In June 2020, the World Economic Forum held its 50th annual meeting, bringing together big cheeses from across the world of business and politics. The lofty theme of the conference: to rebuild society and the economy in a more “sustainable way” following the Covid-19 pandemic.
One man’s “sustainability” is, or course, another man’s taxes and regulation. Nevertheless, the forum was called “the Great Reset”.
"To achieve a better outcome,” said the blurb, “the world must act jointly and swiftly to revamp all aspects of our societies and economies, from education to social contracts and working conditions. Every country, from the United States to China, must participate, and every industry, from oil and gas to tech, must be transformed. In short, we need a ‘Great Reset’ of capitalism.”
Subscribe to MoneyWeek
Subscribe to MoneyWeek today and get your first six magazine issues absolutely FREE
Hmmm. I’m afraid the Great Reset is saturated with nauseating slogans that even the tackiest of self-help gurus would deem unusable cliché. “Build back better.” Eeuugh!
How the Great Reset evolved into a great conspiracy theory
As is so often the case when celebrities lecture about climate change, equality or privilege from the steps of their private jet, the riffraff get a little cynical. And as the all-seeing eyes of the internet have exposed countless examples of “do as I say, not as I do” conduct, this cynicism has morphed into something bigger. It is a downright conspiracy, say some.
Following the adage of “never let a good crisis go to waste”, this belief goes, there is a huge power grab afoot (and I summarise) to dismantle democracy, to monitor and control people, and to govern via a group of unelected leaders. In short, what we, back in the 80s and 90s, during late nights at university, referred to as the “New World Order” is now “the Great Reset.”
Just about every action taken by those in charge has only served to confirm the suspicions of the cynics – from basing government policy on flawed data, to the use of masks, supposedly temporary but clearly now permanent. Any sort of criticism of government Covid policy on social media has met with cancellation; endless articles and videos, even by recognised professors of science, were removed. In the purging of wrong think, even US President Donald Trump, arch enemy of the technocrat, got cancelled.
The subject of compulsory mass vaccination has always attracted suspicion and now is no different. You won’t need the vaccination to travel, they – whoever “they” are – promised. Though now it seems you will.
Your author has, as old-timers will know, long-held views as to the evils of money-printing. With every pound the government prints (and the Bank of England printed another £1.48bn on Monday), government reach into the economy extends, and wealth is transferred to the state “in a manner which not one man in a million is able to diagnose” as John Maynard Keynes put it.
Central banking, like mass vaccination, is another hotbed of suspicion, and the relentless “brrrr” of the money-printing machines these last 12 months has only added to the notion that some kind of concerted effort is in motion.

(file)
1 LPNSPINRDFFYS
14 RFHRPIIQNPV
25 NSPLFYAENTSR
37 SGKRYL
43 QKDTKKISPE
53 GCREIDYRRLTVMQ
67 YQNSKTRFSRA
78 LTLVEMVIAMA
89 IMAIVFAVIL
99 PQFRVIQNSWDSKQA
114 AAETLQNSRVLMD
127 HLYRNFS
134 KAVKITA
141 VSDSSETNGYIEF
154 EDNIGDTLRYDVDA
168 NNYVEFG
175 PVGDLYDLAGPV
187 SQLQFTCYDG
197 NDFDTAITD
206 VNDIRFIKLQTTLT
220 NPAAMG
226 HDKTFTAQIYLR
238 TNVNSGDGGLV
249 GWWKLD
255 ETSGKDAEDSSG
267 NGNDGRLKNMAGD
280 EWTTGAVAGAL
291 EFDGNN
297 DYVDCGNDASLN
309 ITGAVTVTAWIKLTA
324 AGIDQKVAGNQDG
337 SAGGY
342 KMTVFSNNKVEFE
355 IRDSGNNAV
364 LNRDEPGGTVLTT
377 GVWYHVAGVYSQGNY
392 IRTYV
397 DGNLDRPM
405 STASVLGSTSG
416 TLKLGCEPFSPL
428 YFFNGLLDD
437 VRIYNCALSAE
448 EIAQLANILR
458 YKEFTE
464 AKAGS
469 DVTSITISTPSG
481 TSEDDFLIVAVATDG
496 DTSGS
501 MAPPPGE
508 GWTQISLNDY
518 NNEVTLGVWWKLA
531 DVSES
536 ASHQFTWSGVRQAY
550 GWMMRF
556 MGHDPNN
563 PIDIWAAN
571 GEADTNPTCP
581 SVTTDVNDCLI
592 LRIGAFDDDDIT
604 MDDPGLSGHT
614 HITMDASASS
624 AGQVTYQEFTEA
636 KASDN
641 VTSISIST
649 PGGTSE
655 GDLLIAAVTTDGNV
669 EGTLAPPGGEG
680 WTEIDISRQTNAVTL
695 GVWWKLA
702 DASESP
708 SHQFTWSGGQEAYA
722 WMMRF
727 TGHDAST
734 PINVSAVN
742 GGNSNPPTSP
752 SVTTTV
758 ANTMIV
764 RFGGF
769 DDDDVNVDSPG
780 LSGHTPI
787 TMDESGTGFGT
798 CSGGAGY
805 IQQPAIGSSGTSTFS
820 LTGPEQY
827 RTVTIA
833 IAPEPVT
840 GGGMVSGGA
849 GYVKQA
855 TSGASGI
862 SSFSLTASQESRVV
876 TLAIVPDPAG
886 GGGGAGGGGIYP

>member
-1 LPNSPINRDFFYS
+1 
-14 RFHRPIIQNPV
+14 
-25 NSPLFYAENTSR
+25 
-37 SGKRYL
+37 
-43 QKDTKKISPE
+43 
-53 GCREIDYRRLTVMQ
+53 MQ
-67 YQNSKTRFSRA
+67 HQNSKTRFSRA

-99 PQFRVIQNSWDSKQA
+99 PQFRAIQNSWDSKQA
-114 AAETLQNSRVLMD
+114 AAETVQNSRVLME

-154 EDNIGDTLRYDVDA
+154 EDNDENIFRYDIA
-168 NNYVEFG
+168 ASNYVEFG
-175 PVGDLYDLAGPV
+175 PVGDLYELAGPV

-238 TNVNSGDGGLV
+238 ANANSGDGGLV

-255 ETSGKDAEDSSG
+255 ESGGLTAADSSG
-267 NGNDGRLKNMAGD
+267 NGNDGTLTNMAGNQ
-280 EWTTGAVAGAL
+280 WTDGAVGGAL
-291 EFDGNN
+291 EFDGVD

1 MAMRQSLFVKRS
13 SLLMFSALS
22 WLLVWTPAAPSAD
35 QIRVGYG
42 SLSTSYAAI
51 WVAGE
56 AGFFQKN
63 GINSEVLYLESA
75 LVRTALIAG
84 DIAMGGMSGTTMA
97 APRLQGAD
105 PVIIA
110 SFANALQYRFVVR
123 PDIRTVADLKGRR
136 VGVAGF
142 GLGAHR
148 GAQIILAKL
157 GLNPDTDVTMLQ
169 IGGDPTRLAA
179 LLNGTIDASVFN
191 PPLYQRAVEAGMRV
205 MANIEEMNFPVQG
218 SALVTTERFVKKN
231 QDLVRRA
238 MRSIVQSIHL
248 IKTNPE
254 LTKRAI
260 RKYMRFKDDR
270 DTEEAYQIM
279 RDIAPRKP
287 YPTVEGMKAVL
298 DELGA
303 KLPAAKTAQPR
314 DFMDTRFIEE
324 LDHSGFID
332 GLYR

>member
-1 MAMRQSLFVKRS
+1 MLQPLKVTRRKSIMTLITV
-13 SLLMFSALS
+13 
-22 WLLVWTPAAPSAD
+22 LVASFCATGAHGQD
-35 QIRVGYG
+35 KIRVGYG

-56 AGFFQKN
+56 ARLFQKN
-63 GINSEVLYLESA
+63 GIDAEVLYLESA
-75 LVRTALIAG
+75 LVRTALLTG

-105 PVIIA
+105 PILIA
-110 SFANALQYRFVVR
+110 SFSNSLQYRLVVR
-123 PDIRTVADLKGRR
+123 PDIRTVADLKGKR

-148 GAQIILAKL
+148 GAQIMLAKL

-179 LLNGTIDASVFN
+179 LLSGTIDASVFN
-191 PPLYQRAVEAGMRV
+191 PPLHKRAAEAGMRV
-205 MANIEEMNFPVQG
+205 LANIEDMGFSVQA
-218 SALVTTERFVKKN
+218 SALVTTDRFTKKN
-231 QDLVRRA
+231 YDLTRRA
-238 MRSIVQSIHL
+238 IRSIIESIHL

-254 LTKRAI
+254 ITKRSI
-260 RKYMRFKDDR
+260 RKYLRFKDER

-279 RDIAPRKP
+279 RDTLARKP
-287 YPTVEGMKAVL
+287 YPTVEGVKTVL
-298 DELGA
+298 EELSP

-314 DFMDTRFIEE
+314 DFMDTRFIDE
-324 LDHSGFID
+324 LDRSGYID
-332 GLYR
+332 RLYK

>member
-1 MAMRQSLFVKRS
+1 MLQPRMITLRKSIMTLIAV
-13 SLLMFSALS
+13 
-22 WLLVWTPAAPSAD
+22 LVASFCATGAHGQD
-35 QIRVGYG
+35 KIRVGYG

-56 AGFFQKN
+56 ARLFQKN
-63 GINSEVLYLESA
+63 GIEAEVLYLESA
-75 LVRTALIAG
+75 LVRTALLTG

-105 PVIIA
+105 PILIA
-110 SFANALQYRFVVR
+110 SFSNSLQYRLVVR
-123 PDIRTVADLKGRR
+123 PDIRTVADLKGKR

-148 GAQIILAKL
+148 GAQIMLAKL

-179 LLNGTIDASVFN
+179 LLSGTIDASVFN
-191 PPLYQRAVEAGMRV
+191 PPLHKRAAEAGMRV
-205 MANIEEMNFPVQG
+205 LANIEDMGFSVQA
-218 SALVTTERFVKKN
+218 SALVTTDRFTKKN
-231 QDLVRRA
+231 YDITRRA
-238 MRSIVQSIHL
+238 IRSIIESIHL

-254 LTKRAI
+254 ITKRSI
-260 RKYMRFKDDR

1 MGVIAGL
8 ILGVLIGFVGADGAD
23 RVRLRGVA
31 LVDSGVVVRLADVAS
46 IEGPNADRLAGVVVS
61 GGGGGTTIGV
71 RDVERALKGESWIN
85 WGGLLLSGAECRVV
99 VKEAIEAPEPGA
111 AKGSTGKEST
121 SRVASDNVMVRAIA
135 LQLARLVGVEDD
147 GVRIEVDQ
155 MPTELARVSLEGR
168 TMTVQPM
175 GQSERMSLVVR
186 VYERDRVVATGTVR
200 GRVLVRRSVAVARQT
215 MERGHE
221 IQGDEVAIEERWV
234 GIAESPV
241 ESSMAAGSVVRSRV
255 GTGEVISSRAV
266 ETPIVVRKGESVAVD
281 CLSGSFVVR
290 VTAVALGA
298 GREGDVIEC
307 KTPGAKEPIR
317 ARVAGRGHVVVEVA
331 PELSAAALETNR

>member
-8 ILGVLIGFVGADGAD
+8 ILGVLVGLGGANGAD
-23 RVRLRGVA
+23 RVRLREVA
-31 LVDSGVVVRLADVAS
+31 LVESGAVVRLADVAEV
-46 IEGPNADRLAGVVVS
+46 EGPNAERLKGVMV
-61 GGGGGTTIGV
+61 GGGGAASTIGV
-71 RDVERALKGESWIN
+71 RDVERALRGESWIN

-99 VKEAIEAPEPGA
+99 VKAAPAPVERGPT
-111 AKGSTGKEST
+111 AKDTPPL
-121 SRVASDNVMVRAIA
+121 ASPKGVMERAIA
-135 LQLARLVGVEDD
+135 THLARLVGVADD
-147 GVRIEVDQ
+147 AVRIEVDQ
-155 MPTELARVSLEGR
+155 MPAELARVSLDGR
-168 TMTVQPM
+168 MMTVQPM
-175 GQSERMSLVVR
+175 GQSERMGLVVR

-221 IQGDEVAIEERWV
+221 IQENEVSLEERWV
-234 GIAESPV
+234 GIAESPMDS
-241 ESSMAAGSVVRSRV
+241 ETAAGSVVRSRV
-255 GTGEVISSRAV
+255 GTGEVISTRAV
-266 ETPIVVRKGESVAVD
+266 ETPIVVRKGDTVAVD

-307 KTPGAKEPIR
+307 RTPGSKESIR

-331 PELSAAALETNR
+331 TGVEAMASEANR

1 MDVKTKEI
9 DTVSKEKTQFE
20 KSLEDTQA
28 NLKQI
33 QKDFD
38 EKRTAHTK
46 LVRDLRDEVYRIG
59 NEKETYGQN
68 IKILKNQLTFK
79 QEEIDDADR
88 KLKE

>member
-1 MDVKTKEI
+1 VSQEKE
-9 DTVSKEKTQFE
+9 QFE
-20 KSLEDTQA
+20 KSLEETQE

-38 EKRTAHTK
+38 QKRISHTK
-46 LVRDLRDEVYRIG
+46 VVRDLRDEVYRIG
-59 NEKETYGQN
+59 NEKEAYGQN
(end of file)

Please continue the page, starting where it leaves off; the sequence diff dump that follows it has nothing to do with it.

The tech takeover
Meanwhile, while Covid has left many in financial ruin, or dependent on government hand-outs, billionaire after billionaire has doubled or tripled their wealth. Everyone’s favourite tech tycoon, Bill Gates, with his “vaccine agenda”, is said to be at the heart of it all. What some might see as a philanthropic, others see as an underhand attempt at population control.
They also see a billionaire making good while others lose everything. His net worth has gone from $50bn to over $100bn. Meanwhile, he has, on the quiet, become the US’s largest farmland owner and is now bidding to buy the world’s largest private jet operator. To use the parlance of the cynic, he now owns key strategic assets in a world of government-controlled movement and supply chains.
Big tech has made incredible gains since lockdown began. The high street is closed, but Amazon, Deliveroo, Ubereats and the rest of them are thriving. Offices are empty, but Zoom is everywhere, even in hitherto unknown backwaters such as Handforth.
The theatres, cinemas and comedy clubs may be closed, but Netflix is open. Gyms are shut; Peloton has never had it so good. We may not be at work during the daytime, but we are on Twitter and Facebook.
The combined market cap of Microsoft, Apple, Amazon and Google, at over $7trn, is now greater than the GDP of every country in the world with the exception of the US and China. Big tech is more powerful than many governments. It exerts immense political influence and has largely supported lockdowns. No surprise – it benefits from them.
You might take the view that tech has saved us these last 12 months and made life bearable. Others take the view that something else is afoot. “It’s a power grab of unprecedented magnitude” they say.
So that, roughly outlined, is “the Great Reset”. Is it really a thing?
Cock-up > conspiracy